unique, offering a rare glimpse into isolated island life
Reviewed Feb 2017
Jack and Jude have sailed to King Island, visiting local friends on several occasions. It is unique, offering a rare glimpse into isolated island life, but it requires great care as outlined below. This succinct review is just part of our complete Tasmania Cruising Guide available at https://jackandjude.com/books/tas-notes/
King Island lies in the western approaches to Bass Strait, an island steeped in nautical history, most of it quite tragic. In 1798, when Bass and Flinders discovered that Tasmania is an island prompted many captains to risk those dangerous straits at their peril because rocky, fog shrouded King Island lay unknowingly right in their way. One of the most tragic shipwrecks, the Neva carried 240 people on board, most of them female convicts or the wives of already deported convicts, and their children. All were left locked below when the ship struck reefs a mere few hundred metres off King Island’s northern shore while the crew took the longboats to safety. This so enraged the authorities that the Southern Hemisphere’s tallest lighthouse, standing 52 m high, was built within cooee of the Neva lying below Cape Wickham.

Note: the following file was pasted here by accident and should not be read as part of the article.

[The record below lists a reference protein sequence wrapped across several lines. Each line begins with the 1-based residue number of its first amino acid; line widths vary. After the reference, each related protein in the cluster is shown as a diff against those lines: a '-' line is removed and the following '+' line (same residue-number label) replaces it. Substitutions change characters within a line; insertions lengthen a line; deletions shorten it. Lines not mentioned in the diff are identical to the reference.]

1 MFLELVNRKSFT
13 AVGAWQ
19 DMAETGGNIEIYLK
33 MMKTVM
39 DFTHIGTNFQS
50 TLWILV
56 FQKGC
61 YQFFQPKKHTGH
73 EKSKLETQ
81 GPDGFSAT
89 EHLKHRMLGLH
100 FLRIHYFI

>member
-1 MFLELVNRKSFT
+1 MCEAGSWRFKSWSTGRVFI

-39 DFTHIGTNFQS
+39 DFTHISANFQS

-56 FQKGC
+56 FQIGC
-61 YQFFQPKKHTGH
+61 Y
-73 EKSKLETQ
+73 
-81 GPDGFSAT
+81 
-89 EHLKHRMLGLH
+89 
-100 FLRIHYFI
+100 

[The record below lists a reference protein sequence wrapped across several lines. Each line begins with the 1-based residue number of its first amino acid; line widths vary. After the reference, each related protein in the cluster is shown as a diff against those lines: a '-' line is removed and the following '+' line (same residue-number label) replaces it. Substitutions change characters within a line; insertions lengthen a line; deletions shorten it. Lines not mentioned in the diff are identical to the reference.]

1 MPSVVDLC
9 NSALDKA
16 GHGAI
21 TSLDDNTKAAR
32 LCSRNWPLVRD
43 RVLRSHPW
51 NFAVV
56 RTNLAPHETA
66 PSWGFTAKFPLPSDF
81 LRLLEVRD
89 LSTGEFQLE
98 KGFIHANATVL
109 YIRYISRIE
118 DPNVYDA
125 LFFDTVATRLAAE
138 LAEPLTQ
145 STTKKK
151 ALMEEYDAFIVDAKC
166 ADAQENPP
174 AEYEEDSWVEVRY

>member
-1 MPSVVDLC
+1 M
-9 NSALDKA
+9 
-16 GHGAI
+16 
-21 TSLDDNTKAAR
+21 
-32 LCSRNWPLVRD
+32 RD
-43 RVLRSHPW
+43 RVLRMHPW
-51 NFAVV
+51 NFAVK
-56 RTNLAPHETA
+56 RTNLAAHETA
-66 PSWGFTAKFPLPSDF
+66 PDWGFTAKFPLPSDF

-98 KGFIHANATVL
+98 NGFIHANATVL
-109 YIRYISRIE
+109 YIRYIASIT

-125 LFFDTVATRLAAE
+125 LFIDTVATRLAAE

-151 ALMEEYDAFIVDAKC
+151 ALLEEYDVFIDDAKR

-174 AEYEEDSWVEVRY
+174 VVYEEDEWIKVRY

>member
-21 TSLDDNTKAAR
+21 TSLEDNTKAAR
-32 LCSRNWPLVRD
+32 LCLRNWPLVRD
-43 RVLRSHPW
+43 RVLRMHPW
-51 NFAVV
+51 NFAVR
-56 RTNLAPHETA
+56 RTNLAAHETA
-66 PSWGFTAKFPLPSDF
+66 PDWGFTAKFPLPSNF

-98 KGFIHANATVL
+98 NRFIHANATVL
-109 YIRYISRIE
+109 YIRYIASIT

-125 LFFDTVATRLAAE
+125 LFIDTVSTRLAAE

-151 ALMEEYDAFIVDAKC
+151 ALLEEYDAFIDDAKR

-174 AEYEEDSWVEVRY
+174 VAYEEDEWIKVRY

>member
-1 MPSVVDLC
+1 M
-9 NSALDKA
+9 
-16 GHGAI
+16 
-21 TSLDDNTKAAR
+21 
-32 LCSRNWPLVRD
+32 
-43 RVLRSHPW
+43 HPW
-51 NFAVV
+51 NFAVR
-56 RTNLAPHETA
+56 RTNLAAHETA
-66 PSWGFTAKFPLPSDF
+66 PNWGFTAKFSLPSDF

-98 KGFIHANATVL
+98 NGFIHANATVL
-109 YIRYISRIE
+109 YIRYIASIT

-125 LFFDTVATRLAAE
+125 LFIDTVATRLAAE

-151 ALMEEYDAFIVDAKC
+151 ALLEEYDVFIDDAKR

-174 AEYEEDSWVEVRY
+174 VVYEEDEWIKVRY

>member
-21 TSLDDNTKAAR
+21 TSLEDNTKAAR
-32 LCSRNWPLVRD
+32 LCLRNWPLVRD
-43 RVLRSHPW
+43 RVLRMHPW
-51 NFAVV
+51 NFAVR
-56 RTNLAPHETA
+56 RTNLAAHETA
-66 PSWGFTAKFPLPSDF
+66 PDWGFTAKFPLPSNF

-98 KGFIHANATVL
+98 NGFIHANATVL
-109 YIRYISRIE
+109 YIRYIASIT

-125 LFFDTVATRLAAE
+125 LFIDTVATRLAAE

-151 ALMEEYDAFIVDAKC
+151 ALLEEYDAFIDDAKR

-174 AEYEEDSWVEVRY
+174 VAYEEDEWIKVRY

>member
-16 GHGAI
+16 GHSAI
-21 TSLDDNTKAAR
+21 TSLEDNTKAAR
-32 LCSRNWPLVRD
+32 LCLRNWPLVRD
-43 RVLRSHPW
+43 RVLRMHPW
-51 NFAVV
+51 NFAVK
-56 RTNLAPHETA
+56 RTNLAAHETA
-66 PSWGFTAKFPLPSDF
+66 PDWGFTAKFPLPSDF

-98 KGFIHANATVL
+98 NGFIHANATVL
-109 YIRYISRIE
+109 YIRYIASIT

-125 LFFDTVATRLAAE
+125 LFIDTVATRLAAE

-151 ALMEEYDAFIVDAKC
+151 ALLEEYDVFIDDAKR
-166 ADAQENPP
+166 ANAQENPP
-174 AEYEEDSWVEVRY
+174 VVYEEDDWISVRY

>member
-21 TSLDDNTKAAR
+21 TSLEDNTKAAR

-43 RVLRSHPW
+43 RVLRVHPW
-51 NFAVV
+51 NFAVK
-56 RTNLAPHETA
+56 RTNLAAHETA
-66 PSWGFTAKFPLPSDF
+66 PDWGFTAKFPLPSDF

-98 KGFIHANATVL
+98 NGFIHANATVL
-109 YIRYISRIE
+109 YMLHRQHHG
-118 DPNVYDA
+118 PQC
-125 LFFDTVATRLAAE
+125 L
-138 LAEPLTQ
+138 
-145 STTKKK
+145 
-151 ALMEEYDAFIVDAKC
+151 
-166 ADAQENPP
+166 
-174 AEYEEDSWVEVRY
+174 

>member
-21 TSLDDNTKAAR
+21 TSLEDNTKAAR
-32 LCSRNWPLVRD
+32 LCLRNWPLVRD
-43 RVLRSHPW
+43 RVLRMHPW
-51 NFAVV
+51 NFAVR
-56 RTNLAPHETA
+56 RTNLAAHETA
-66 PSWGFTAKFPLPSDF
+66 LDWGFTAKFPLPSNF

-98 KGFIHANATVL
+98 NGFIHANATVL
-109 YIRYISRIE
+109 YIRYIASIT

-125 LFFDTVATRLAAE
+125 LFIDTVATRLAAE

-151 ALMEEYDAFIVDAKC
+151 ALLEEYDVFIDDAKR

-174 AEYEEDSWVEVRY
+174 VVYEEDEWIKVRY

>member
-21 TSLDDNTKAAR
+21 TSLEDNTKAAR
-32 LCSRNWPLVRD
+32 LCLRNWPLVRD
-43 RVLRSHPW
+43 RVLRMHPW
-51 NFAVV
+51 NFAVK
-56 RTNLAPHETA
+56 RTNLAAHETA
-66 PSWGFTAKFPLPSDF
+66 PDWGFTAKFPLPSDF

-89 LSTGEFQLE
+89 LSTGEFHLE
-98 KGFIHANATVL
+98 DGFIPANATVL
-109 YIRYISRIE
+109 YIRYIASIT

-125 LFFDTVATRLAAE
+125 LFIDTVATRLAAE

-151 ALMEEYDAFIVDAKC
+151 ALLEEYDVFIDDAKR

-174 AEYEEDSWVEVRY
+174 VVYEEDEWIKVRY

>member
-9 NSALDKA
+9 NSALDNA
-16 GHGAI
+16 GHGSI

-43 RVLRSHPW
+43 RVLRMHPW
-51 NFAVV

Situated halfway between the mainland and Tasmania’s north coast is an island 64 km long by 24 km wide with gently rolling hills rising to 213 metres at Mount Stanley. It was sighted a few years after Flinders by Captain John Black, a privateer aboard the Harbinger, who was taking a more southern route than the brig Lady Nelson, the first ship through the Strait. In 1802, it was claimed for Great Britain to prevent the French taking possession, and named to honour Philip Gidley King, the third governor of New South Wales.